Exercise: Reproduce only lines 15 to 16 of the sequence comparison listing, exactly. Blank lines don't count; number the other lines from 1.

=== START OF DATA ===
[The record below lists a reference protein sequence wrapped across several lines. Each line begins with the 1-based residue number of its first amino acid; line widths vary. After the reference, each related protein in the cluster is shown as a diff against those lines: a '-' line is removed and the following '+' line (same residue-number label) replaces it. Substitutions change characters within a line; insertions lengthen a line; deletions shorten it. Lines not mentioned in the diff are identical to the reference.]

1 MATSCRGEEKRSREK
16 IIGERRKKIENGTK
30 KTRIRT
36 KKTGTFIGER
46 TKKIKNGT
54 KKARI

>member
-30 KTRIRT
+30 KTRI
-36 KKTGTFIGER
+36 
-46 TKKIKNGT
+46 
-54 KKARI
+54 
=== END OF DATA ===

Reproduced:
-54 KKARI
+54 